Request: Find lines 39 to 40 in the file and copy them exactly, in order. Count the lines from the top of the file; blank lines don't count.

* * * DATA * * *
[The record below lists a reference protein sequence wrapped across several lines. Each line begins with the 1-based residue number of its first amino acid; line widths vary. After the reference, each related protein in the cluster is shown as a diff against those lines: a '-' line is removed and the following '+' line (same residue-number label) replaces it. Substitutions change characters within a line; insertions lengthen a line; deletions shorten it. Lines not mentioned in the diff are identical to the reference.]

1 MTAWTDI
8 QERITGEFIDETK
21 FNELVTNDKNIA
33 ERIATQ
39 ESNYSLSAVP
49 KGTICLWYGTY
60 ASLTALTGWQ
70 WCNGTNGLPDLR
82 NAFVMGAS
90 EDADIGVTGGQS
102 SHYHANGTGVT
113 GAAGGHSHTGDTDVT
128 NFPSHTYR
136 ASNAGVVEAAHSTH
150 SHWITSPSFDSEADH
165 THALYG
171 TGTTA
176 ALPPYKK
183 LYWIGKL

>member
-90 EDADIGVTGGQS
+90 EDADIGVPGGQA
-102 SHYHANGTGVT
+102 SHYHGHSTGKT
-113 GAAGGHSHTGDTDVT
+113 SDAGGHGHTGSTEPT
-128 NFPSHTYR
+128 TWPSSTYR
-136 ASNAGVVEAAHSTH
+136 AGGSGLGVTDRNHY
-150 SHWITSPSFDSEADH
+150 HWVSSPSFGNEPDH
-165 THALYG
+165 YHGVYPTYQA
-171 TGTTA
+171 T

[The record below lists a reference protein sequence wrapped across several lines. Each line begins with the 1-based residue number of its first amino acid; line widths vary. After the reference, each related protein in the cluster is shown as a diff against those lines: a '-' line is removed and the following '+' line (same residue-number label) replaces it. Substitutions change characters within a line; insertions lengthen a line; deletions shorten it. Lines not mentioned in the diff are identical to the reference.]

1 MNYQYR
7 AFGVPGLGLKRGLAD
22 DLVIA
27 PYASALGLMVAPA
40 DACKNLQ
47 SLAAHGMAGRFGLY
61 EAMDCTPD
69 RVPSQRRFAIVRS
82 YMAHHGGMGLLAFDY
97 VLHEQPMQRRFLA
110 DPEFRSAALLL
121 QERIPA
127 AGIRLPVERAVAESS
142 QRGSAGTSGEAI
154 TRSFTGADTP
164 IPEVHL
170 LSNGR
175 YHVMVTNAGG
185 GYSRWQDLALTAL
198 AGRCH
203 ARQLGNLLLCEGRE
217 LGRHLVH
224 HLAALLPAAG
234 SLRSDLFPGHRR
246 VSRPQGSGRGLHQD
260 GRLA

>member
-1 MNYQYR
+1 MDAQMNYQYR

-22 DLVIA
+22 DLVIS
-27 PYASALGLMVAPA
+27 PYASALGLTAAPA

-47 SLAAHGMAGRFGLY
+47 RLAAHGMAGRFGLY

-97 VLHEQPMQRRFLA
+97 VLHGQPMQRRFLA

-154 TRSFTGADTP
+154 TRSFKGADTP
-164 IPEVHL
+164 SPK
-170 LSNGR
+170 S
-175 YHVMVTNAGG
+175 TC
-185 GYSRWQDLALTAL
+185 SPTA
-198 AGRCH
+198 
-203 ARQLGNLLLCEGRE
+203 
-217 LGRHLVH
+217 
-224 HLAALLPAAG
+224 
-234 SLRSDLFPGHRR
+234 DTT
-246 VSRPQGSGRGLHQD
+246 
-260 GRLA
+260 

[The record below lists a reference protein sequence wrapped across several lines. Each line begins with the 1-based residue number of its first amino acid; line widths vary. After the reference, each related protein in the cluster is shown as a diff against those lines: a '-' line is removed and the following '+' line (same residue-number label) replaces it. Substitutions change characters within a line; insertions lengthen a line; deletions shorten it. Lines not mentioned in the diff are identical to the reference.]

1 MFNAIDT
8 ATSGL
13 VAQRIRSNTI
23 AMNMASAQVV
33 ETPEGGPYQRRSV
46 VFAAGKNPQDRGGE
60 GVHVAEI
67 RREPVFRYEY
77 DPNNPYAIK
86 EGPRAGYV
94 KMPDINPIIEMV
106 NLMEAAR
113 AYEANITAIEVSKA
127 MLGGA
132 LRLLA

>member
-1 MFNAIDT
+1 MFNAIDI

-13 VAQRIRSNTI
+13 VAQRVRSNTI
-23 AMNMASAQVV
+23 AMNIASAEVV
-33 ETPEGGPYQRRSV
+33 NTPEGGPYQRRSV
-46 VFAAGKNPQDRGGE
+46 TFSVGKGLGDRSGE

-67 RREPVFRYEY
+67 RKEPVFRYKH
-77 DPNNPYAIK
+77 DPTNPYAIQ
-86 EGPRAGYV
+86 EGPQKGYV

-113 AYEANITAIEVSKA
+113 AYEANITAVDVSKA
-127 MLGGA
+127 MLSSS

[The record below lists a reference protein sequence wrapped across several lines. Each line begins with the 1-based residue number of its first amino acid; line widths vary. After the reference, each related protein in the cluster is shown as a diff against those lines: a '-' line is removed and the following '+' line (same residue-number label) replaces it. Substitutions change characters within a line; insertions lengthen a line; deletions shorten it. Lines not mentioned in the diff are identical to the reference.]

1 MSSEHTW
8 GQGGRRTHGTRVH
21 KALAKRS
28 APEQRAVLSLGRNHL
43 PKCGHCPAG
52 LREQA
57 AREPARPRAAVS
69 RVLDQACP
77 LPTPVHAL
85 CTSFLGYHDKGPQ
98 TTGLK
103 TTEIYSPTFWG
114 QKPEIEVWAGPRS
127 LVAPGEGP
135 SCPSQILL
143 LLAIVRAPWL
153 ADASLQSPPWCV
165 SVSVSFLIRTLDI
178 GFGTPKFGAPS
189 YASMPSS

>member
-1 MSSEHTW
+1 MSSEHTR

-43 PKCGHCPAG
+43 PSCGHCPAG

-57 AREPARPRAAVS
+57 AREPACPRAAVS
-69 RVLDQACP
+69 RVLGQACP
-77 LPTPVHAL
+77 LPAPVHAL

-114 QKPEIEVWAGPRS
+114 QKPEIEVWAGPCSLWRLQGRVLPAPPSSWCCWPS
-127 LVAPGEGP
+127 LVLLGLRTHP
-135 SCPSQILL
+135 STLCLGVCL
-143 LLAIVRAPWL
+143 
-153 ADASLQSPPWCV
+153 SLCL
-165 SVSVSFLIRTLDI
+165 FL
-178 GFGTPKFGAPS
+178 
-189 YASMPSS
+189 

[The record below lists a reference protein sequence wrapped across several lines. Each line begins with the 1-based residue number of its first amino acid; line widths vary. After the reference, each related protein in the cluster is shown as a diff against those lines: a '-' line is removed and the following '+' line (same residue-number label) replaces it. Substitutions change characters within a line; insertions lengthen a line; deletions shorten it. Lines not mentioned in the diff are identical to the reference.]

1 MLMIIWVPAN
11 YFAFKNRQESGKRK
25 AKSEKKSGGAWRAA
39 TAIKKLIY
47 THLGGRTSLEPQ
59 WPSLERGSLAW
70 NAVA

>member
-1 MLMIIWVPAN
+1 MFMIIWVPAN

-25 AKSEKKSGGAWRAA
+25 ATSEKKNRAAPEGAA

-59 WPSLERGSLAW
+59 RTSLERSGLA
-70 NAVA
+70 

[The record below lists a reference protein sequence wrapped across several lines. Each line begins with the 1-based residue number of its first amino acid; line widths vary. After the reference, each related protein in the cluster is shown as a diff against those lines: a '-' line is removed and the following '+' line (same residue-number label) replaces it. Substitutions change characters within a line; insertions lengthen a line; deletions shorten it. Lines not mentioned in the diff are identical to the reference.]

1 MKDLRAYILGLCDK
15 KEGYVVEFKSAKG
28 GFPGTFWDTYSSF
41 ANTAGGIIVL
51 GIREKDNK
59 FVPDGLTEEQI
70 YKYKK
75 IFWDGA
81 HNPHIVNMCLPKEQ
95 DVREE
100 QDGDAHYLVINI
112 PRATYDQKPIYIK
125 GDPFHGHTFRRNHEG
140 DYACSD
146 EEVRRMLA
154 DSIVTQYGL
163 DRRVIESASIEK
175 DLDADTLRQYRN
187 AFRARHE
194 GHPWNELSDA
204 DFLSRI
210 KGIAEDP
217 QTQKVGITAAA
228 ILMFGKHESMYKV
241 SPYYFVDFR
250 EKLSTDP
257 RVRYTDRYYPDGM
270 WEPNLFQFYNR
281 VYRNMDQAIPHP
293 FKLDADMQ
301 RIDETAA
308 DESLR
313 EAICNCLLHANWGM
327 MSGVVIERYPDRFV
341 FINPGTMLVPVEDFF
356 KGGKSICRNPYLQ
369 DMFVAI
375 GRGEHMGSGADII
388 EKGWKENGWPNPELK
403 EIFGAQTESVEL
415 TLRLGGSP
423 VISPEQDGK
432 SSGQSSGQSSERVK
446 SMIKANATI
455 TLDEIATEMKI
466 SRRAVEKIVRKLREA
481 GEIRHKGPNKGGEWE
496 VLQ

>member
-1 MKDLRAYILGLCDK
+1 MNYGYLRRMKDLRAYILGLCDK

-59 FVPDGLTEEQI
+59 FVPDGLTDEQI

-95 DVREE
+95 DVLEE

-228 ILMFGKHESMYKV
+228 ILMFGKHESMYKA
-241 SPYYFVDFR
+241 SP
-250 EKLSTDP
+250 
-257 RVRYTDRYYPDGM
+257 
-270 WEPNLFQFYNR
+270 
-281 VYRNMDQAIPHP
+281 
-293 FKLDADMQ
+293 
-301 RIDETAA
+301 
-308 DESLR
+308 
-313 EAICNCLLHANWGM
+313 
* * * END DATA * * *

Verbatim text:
1 MNYQYR
7 AFGVPGLGLKRGLAD